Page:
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Best "bokeh" lens for portrait photography

edited March 2012 Posted in » Canon 60D Forum
Should I spring for the Canon 50mm f/1.4 OR the Canon 85mm f/1.8? I'm ready to make the purchase and can't decide which one to choose. Help! I just stumbled upon this site and I am extremenly happy that I did. Great discussions and timely answers. I feel like I've learned so much already. Thanks!

Comments

  • edited March 2012
  • edited March 2012
    I personally would go for the 50mm just because it offers a smaller f-stop (f/1.4 compared to f/1.8).

    But more importantly if you're shooting portraits, you might want the option to take pics at a closer range of 50mm instead of 85mm. I know it might not seem like much, but if you're at a restaurant or in a small space you might not have room to step back and capture your image. On the other hand if you had the 50mm, you'll always have room to walk closer to the subject you're trying to shoot.

    If I had the money, I would invest in the 35mm instead of the 50mm for the same reasons I explained above.

    This is just my two cents when it came to breaking down the lens with my limited knowledge. If I am wrong I would appreciate the feed back so I could learn myself. Thanks! :)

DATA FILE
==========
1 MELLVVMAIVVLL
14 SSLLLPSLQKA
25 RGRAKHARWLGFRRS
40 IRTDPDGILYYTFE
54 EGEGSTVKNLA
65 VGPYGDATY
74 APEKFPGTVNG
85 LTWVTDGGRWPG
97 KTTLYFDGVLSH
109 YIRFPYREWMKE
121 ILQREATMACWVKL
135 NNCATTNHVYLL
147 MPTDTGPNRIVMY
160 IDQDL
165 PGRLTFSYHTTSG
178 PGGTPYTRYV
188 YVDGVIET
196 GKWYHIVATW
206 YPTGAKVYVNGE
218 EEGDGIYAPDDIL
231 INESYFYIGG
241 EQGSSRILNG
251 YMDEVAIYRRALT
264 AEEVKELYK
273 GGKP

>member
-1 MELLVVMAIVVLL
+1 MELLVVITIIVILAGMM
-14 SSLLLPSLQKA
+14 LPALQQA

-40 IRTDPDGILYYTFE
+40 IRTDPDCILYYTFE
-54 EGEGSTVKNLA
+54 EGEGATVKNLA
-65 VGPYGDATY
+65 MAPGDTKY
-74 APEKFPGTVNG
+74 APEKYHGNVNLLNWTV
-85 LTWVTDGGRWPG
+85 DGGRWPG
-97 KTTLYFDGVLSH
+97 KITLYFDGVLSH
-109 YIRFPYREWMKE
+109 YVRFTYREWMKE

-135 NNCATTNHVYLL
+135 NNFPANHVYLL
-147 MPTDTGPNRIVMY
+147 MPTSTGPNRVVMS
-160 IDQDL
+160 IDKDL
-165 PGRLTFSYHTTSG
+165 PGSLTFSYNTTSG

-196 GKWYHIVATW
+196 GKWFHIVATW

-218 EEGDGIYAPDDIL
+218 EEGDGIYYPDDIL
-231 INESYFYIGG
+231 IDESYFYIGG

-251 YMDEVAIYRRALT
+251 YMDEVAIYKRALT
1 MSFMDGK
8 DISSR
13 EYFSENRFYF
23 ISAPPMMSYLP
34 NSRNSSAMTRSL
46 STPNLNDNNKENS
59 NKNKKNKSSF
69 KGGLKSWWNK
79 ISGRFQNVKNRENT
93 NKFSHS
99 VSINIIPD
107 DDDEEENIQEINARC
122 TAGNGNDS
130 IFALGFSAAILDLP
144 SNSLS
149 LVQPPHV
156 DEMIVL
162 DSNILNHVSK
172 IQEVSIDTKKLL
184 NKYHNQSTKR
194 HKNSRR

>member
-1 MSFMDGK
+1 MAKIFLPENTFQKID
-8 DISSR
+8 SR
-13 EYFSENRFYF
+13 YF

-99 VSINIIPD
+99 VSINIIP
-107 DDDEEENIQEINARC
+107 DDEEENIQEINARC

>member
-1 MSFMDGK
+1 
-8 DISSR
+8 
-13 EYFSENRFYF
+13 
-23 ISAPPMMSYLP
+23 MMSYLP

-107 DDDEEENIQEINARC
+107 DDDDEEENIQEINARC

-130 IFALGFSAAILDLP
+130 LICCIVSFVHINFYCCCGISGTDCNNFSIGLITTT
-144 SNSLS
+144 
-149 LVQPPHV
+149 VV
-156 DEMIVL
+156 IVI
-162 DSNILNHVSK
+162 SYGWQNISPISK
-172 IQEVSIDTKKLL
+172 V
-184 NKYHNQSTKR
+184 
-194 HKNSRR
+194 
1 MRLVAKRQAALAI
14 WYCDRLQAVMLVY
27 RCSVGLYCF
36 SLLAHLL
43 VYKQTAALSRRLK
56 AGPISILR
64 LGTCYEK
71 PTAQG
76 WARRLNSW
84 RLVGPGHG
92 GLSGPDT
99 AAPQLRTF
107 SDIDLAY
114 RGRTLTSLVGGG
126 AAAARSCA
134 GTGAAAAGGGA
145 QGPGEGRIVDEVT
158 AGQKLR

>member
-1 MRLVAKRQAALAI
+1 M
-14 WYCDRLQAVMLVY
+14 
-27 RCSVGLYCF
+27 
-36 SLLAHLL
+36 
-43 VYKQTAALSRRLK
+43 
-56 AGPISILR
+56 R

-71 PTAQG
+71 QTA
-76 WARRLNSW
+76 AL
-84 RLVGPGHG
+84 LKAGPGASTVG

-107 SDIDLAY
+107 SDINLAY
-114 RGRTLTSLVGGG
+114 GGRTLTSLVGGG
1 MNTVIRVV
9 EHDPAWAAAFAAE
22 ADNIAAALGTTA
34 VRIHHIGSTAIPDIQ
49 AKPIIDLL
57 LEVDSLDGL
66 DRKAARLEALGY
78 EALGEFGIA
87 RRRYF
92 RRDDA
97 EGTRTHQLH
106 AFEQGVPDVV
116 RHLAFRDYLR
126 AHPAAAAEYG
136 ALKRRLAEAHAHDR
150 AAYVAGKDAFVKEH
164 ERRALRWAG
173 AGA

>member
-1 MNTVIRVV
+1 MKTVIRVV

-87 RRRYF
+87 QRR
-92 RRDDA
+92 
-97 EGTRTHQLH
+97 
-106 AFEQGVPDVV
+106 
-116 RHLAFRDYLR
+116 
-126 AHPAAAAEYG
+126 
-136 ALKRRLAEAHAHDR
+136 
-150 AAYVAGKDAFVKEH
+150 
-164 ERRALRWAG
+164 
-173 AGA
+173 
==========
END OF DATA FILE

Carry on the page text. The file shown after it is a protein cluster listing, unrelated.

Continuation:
• @meganwasko - To answer your question, both lenses are more than capable of capturing sharp subjects with buttery smooth bokeh (background/foreground blur). Deciding between the two really comes down to your shooting style and the percentage of your indoor/outdoor shots.

    If most of your people shots are indoors, you're going to have a tough time with the 85mm. When mounted to your 60D, you'll have an effective focal length of 136mm. This can make it nearly impossible to frame subjects in a small room. The 50mm lens will give you an effective focal length of 80mm, freeing you up a bit when shooting in tight spaces.

    If most of your people shots are outdoors, you'll appreciate the added reach of the 85mm...especially for candids. People naturally feel intimidated when you shoot within close proximity. When you can shoot farther away, your subjects will feel more comfortable and you'll end up with more natural looking expressions, which in turn will produce better looking portraits.

    Happy shooting! :)
  • edited March 2012
    Thank you all very much for the suggestions! I bit the bullet and went with the 50mm f/1.4. Ultimately the decision came down to the focal length... I don't want to be fixed at 85mm. My hope is to use the 50mm for a while, fall in love and then maybe someday I can purchase the 85mm f/1.2L! After I hit the lottery, of course! Thanks again so much! Again, I'm so greatful for this website...it's such a help! :)
  • @meganwasko - Thanks for the follow-up! You made a great choice. It's okay to drool over dreamy lenses like the 85mm f/1.2L...I do it all the time. :)
  • edited December 2013
    How would the 135mm f/2 be for bokeh during outdoor shots?
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